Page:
Monday, August 28, 2023

Walt Whitman


I had a double major in undergraduate school, Psychology and English Literature.  The one thing that all my English professors agreed on was that Walt Whitman was the greatest American poet up to that time, and I don't think there have been any better since.  Publishing homoerotic poetry before the American Civil War was not just pioneering, it was incredibly brave.  Please take the time to read these lines from "I Sing the Body Electric" and you'll see what I mean:  

The expression of the face balks account,

But the expression of a well-made man appears not only in his face,
It is in his limbs and joints also, it is curiously in the joints of his hips and wrists,
It is in his walk, the carriage of his neck, the flex of his waist and knees, dress does not hide him,
The strong sweet quality he has strikes through the cotton and broadcloth,
To see him pass conveys as much as the best poem, perhaps more,
You linger to see his back, and the back of his neck and shoulder-side.

The swimmer naked in the swimming-bath, seen as he swims through the transparent green-shine, or lies with his face up and rolls silently to and fro in the heave of the water,
The bending forward and backward of rowers in row-boats, the horseman in his saddle,

 The young fellow hoeing corn, the sleigh-driver driving his six horses through the crowd,
The wrestle of wrestlers, two apprentice-boys, quite grown, lusty, good-natured, native-born, out on the vacant lot at sun-down after work,
The coats and caps thrown down, the embrace of love and resistance,
The upper-hold and under-hold, the hair rumpled over and blinding the eyes;
The march of firemen in their own costumes, the play of masculine muscle through clean-setting trowsers and waist-straps,
The slow return from the fire, the pause when the bell strikes suddenly again, and the listening on the alert,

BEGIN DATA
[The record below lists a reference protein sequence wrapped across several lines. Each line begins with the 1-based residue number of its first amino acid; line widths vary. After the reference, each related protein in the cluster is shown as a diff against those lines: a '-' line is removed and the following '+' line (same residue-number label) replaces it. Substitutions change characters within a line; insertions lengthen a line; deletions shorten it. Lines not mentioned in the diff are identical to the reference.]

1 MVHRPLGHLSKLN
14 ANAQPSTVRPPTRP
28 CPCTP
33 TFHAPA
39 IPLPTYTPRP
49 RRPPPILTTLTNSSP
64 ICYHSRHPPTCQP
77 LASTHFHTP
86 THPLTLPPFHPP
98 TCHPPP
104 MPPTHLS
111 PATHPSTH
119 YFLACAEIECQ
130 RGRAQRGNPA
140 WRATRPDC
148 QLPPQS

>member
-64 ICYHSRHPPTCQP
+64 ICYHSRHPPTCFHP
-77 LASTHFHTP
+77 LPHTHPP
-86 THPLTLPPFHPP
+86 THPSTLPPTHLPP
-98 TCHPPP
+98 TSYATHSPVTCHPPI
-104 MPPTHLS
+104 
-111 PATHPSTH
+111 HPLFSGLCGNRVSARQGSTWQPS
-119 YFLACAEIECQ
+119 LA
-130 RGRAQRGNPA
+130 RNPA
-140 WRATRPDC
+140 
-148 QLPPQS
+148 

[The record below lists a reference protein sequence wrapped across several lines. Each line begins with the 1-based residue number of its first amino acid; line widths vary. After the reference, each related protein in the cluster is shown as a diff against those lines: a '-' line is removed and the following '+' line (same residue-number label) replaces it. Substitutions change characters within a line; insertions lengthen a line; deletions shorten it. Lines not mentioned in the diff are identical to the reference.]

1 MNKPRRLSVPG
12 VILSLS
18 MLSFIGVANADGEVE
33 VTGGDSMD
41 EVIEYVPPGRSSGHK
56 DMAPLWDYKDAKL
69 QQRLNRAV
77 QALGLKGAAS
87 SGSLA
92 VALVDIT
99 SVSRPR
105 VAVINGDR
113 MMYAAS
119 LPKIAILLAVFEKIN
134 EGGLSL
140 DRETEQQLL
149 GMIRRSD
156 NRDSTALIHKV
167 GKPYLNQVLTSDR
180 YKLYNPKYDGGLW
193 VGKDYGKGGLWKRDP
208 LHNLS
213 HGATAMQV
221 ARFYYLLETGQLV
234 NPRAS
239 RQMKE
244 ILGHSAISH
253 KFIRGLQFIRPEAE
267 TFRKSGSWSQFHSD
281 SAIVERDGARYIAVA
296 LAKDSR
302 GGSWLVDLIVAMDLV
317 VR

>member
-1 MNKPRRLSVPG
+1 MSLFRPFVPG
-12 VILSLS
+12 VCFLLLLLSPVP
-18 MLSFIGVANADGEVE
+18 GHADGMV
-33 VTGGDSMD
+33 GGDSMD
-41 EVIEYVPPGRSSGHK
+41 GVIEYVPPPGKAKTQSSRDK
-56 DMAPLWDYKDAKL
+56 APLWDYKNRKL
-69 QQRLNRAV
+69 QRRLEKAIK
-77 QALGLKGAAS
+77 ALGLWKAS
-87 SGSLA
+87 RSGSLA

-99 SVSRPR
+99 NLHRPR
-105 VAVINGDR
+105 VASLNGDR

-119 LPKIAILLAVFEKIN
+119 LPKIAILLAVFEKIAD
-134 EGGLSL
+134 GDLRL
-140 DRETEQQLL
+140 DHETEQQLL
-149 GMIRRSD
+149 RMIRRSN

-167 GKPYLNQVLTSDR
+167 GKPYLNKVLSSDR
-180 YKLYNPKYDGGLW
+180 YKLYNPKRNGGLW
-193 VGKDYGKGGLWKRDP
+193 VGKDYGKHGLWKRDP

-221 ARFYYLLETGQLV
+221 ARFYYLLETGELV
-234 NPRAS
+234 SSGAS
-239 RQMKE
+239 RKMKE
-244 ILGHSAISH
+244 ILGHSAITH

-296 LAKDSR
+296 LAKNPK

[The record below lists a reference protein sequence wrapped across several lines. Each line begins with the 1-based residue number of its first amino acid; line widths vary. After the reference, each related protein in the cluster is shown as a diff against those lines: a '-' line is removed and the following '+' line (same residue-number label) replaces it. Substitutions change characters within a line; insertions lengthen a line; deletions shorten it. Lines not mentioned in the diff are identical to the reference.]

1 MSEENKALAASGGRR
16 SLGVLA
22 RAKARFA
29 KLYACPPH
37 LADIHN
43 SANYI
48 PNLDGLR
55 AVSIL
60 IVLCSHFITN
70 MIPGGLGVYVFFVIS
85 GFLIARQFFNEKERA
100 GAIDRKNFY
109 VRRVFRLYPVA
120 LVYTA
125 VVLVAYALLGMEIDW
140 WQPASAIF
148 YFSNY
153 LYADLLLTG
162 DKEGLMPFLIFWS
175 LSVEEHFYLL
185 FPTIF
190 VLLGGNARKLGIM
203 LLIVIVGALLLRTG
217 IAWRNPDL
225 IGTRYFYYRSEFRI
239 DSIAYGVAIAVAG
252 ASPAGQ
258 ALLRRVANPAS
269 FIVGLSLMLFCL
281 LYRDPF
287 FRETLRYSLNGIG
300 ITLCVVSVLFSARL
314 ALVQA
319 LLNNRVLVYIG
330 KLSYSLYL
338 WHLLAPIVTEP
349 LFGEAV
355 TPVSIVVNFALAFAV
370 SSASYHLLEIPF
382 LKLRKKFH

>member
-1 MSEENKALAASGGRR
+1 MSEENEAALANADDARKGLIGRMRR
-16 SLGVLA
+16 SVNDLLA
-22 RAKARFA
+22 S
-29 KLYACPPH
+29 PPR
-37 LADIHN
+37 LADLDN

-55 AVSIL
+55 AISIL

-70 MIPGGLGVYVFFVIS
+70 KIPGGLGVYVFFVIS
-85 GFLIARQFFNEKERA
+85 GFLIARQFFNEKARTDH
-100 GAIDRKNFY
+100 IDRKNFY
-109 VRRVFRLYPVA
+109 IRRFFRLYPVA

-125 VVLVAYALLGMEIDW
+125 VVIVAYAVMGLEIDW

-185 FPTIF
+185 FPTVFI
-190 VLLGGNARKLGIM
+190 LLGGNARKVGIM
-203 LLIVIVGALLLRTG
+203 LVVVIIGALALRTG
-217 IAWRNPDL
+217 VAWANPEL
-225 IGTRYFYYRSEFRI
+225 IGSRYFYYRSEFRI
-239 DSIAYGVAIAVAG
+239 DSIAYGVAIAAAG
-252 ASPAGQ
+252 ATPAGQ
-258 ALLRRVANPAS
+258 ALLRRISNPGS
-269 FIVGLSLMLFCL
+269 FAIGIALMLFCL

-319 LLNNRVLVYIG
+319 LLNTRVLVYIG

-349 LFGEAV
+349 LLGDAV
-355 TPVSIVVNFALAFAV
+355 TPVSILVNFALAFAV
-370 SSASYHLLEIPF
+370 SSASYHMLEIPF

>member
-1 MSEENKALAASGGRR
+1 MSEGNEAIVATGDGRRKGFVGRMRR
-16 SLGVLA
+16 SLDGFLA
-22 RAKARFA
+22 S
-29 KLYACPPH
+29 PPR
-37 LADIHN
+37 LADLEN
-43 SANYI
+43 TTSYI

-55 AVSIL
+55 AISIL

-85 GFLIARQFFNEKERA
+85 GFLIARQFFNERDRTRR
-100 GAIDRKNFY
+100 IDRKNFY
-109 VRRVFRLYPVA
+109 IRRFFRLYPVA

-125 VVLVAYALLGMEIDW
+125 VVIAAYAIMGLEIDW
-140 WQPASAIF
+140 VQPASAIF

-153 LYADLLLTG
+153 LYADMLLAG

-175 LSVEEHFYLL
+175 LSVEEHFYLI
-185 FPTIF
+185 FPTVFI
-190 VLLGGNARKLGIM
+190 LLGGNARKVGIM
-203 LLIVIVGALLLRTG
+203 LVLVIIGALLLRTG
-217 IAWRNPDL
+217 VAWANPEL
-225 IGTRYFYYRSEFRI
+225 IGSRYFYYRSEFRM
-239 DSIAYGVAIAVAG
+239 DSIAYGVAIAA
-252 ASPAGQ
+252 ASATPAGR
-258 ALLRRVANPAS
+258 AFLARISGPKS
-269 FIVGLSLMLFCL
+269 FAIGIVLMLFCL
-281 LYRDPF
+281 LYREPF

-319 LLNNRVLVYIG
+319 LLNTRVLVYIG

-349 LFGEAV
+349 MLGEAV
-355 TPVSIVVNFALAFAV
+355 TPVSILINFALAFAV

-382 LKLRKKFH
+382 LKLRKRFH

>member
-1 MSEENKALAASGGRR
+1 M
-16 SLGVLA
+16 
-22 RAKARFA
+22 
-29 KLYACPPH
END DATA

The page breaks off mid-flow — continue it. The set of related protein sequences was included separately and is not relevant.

The natural, perfect, varied attitudes, the bent head, the curv’d neck and the counting;
Such-like I love—I loosen myself, pass freely, am at the mother’s breast with the little child,
Swim with the swimmers, wrestle with wrestlers, march in line with the firemen, and pause, listen, count.

 Those lines are pure genius and about a hundred years ahead of their time.  They went 
right over the heads of some readers, but there were those who knew their deeper 
meaning and took sustenance from them.  One of those who knew was 
Thomas Eakins who painted this portrait of Walt Whitman: 


  1. I'd never read that poem before, but I'll be reading it again... and again. This is a really good series. Thanks for posting. By the way, a series featuring real cowboys and their facial hair would be interesting.

    1. Thanks for the kind words and for the excellent suggestion for a future series. Look for something in October.

  2. I Saw in Louisiana A Live-Oak Growing
    I saw in Louisiana a live-oak growing,
    All alone stood it and the moss hung down from the branches,
    Without any companion it grew there uttering joyous leaves of dark green,
    And its look, rude, unbending, lusty, made me think of myself,
    But I wonder’d how it could utter joyous leaves standing alone there without its friend near, for I knew I could not,
    And I broke off a twig with a certain number of leaves upon it, and twined around it a little moss,
    And brought it away, and I have placed it in sight in my room,
    It is not needed to remind me as of my own dear friends,
    (For I believe lately I think of little else than of them,)
    Yet it remains to me a curious token, it makes me think of manly love;
    For all that, and though the live-oak glistens there in Louisiana solitary in a wide flat space,
    Uttering joyous leaves all its life without a friend a lover near,
    I know very well I could not.

  3. That poem has poignancy for both of us, does it not ?-Dee Exx

  4. Speaking of beards...Whitman was a nurse in Washington, D.C. during part of the Civil War and had a big crush on Abe Lincoln.-Dee Exx

    1. Hard to imagine anyone with a crush on Lincoln, but to each his own.

  5. What a pleasure this set was! Art, music, history, poetry and men with beards! Thanks Jerry this was wonderful.

    1. You're welcome, Pat! This one was pure pleasure to put together, and of course I had Debussy playing while working on it.

  6. I really, really enjoyed this series, Jerry. I can only echo "Pat", who captures my sentiments exactly,
    Oh, and happy anniversary!